District heating: delivering affordable and sustainable energy
This report, District heating: Delivering affordable and sustainable energy, jointly authored by CSE and Changeworks, explored the experience of social housing providers with district and community heating systems. The report was an important step in understanding both the opportunities and challenges that social housing landlords face when installing heat networks.
District heating, or heat networks, distribute energy that is generated in a central location by a large boiler. The boiler could be fuelled by conventional fuels such as natural gas but the scale of heat networks also offers the potential to take heat from waste heat from industrial processes, combined heat and power (CHP) engines or large scale heat pumps, and other low carbon sources. By operating at scale, heat networks have the potential to switch multiple buildings and whole communities to low-carbon heat more easily than replacing individual boilers.
District heating for social housing
In recent years there has been a surge of interest in heat networks from social landlords, largely because of its potential to deliver affordable warmth and to realise social and economic benefits in communities.
On the face of it, there is a good fit between district heating and blocks of homes owned by housing associations and local councils – not least because manage homes in concentrated clusters easily served by a heat network, and, as ‘landlord’, the housing association or council can benefit from economies of scale. And of course, district heating can also help social landlords deliver energy efficient homes, tackle fuel poverty, reduce carbon emissions, and improve energy security.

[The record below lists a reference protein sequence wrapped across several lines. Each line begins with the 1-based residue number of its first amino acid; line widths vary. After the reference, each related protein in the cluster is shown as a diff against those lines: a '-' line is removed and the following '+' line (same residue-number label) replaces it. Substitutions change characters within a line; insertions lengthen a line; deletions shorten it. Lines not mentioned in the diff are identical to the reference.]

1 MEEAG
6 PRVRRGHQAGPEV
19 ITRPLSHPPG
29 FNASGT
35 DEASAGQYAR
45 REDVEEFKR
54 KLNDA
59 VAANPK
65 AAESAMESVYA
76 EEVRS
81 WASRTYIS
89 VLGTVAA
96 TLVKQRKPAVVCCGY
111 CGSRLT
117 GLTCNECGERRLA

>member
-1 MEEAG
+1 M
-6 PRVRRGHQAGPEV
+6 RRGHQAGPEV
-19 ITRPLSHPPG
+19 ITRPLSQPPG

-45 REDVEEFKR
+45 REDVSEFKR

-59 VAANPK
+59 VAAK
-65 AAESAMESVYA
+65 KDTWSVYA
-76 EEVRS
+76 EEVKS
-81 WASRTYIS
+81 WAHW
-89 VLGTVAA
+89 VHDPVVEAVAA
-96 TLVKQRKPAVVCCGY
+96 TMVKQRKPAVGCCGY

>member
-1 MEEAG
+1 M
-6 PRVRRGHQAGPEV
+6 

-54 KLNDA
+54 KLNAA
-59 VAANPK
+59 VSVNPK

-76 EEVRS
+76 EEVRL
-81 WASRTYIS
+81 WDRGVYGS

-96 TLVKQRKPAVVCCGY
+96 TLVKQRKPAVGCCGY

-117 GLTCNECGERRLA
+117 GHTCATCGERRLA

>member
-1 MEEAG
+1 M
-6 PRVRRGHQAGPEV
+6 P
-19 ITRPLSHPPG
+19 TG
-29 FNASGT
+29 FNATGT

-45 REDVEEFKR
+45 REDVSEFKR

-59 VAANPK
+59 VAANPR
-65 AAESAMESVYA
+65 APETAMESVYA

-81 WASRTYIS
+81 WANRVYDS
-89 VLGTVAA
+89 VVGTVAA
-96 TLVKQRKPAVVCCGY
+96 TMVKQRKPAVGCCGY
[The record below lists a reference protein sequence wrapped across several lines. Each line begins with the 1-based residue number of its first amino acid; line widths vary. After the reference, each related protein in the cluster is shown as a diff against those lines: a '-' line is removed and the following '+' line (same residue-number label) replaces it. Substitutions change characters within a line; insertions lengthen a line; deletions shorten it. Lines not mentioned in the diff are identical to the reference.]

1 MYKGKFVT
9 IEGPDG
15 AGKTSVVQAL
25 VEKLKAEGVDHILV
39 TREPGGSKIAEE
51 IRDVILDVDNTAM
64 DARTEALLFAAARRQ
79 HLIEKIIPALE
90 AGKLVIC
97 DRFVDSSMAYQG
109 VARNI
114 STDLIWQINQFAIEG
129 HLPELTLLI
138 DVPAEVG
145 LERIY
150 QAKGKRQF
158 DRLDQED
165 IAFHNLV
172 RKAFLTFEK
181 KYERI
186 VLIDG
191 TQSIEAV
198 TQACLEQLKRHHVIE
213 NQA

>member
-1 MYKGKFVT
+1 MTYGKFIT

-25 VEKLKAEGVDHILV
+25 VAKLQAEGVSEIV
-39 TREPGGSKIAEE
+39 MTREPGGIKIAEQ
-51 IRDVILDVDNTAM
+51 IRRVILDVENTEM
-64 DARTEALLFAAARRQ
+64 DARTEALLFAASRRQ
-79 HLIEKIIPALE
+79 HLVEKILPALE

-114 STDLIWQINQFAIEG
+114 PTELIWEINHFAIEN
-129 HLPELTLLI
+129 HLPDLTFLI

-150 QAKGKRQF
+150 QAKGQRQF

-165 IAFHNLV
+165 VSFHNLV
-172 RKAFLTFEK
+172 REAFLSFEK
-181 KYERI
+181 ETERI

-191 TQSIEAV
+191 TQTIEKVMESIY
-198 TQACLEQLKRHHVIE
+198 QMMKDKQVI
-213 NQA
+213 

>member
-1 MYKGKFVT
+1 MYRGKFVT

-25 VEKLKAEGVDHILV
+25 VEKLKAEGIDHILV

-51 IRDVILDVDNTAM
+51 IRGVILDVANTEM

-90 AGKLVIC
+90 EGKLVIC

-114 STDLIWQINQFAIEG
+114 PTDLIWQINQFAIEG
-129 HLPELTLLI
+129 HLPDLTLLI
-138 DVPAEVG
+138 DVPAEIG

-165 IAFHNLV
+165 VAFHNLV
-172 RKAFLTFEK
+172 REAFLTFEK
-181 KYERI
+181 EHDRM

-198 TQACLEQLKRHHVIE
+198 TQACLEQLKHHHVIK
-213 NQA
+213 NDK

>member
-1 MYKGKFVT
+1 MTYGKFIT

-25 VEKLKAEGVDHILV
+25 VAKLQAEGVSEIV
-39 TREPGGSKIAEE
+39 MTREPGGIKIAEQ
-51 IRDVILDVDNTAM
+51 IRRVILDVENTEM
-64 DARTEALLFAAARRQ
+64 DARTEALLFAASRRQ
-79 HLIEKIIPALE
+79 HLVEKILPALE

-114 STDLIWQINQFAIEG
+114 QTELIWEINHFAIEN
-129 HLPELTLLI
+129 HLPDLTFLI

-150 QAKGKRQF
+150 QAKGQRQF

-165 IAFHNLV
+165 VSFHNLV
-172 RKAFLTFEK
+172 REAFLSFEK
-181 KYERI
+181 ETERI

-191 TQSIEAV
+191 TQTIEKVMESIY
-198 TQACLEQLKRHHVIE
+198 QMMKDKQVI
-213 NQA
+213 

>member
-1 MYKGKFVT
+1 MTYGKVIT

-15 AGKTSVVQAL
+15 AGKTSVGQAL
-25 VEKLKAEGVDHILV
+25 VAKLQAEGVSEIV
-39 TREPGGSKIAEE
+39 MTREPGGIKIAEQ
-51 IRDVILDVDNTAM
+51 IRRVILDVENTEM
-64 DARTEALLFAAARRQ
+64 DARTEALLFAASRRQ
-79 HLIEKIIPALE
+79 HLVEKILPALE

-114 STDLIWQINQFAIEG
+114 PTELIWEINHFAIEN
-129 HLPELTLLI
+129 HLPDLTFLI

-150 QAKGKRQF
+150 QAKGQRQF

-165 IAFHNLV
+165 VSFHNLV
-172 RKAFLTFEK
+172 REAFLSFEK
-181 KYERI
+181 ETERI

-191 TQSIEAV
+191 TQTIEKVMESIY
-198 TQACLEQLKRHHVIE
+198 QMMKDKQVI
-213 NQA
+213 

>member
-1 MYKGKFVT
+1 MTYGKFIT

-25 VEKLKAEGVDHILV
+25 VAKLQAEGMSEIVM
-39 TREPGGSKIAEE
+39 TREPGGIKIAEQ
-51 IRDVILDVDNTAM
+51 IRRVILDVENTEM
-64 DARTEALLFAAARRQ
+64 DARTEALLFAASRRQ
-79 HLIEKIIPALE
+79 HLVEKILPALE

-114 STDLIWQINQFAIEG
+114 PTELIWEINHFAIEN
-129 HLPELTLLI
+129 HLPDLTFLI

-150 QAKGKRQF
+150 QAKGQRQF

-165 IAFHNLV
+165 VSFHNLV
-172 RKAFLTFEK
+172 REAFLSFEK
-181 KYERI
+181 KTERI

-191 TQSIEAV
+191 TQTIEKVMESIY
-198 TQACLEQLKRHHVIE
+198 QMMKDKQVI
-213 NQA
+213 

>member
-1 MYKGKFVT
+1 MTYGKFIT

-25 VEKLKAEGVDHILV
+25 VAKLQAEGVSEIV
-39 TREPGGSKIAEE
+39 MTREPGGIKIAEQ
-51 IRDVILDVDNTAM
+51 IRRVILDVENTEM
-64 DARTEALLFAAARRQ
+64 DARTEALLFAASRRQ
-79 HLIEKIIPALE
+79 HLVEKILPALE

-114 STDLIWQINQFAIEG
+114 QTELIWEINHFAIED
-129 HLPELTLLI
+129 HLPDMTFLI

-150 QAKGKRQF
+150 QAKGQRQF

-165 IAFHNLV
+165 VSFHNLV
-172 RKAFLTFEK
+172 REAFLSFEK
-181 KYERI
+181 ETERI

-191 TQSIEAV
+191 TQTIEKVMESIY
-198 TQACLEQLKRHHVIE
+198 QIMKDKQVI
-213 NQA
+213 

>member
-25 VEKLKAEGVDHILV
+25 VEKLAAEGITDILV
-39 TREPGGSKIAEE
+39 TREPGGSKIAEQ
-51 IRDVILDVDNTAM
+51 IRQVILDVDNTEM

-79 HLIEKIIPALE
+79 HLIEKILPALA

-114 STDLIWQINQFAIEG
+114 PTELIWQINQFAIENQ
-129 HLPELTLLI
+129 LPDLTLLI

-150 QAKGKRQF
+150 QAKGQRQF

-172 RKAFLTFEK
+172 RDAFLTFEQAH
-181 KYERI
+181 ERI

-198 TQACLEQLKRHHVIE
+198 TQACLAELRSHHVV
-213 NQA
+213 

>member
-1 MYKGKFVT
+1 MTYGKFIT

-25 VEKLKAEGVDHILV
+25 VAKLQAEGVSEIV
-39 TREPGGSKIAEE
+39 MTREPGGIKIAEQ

For this reason, social housing could be a shot in the arm for the district heating sector.
But designing, installing, and operating a new district heating system is a complex undertaking requiring social landlords to adopt a new role as an energy supplier. It can significantly alter their business model and the types of support they offer to residents experiencing difficulties with energy, fuel poverty, or debt.
Four factors are critical for a sustainable and affordable system:
- Building robust community and stakeholder buy-in.
- Ensuring effective metering and monitoring so that landlords thoroughly understand system performance.
- Using the technology at a sufficient scale to realise benefits.
- Financing schemes in a way that does not require residents to pay high standing charges and unit prices.
Establishing a sustainable and affordable heat network is dependent on getting things right at all stages of development – from design through to construction, commissioning and operation and many landlords need support and guidance to undertake such a project. The Government provides investment to help councils and developers to fund the development of new and improved heat networks. CSE and Changework’s report helped set out the wider issues that those planning schemes needed to consider.
This research was funded by the Joseph Rowntree Foundation.